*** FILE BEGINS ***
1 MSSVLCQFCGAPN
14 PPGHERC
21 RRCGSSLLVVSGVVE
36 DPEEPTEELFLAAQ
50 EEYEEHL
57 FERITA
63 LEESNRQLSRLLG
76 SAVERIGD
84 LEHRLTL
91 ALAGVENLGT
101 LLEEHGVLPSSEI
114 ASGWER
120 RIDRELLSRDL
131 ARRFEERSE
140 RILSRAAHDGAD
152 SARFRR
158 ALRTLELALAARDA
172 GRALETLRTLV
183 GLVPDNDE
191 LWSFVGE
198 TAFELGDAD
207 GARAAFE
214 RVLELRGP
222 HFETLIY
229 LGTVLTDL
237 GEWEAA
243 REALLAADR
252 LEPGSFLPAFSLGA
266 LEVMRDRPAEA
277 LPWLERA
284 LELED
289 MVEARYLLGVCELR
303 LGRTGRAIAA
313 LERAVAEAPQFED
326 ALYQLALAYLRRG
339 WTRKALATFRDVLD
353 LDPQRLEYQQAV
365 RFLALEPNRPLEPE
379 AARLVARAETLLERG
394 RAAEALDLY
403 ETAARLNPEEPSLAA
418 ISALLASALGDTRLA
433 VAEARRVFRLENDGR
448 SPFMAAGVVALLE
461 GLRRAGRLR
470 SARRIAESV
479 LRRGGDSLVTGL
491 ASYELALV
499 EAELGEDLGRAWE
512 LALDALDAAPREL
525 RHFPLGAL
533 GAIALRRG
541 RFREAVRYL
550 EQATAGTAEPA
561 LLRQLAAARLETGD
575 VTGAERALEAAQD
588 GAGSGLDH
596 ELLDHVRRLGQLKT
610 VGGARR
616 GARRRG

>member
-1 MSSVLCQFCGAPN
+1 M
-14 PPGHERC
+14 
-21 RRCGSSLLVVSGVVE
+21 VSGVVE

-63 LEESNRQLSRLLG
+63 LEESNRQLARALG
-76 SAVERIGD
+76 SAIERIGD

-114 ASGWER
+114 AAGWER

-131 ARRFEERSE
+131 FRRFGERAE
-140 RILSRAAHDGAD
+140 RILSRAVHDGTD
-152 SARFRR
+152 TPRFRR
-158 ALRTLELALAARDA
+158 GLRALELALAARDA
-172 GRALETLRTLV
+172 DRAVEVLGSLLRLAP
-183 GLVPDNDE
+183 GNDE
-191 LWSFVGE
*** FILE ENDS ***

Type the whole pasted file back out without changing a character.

1 MSSVLCQFCGAPN
14 PPGHERC
21 RRCGSSLLVVSGVVE
36 DPEEPTEELFLAAQ
50 EEYEEHL
57 FERITA
63 LEESNRQLSRLLG
76 SAVERIGD
84 LEHRLTL
91 ALAGVENLGT
101 LLEEHGVLPSSEI
114 ASGWER
120 RIDRELLSRDL
131 ARRFEERSE
140 RILSRAAHDGAD
152 SARFRR
158 ALRTLELALAARDA
172 GRALETLRTLV
183 GLVPDNDE
191 LWSFVGE
198 TAFELGDAD
207 GARAAFE
214 RVLELRGP
222 HFETLIY
229 LGTVLTDL
237 GEWEAA
243 REALLAADR
252 LEPGSFLPAFSLGA
266 LEVMRDRPAEA
277 LPWLERA
284 LELED
289 MVEARYLLGVCELR
303 LGRTGRAIAA
313 LERAVAEAPQFED
326 ALYQLALAYLRRG
339 WTRKALATFRDVLD
353 LDPQRLEYQQAV
365 RFLALEPNRPLEPE
379 AARLVARAETLLERG
394 RAAEALDLY
403 ETAARLNPEEPSLAA
418 ISALLASALGDTRLA
433 VAEARRVFRLENDGR
448 SPFMAAGVVALLE
461 GLRRAGRLR
470 SARRIAESV
479 LRRGGDSLVTGL
491 ASYELALV
499 EAELGEDLGRAWE
512 LALDALDAAPREL
525 RHFPLGAL
533 GAIALRRG
541 RFREAVRYL
550 EQATAGTAEPA
561 LLRQLAAARLETGD
575 VTGAERALEAAQD
588 GAGSGLDH
596 ELLDHVRRLGQLKT
610 VGGARR
616 GARRRG

>member
-1 MSSVLCQFCGAPN
+1 M
-14 PPGHERC
+14 
-21 RRCGSSLLVVSGVVE
+21 VSGVVE

-63 LEESNRQLSRLLG
+63 LEESNRQLARALG
-76 SAVERIGD
+76 SAIERIGD

-114 ASGWER
+114 AAGWER

-131 ARRFEERSE
+131 FRRFGERAE
-140 RILSRAAHDGAD
+140 RILSRAVHDGTD
-152 SARFRR
+152 TPRFRR
-158 ALRTLELALAARDA
+158 GLRALELALAARDA
-172 GRALETLRTLV
+172 DRAVEVLGSLLRLAP
-183 GLVPDNDE
+183 GNDE
-191 LWSFVGE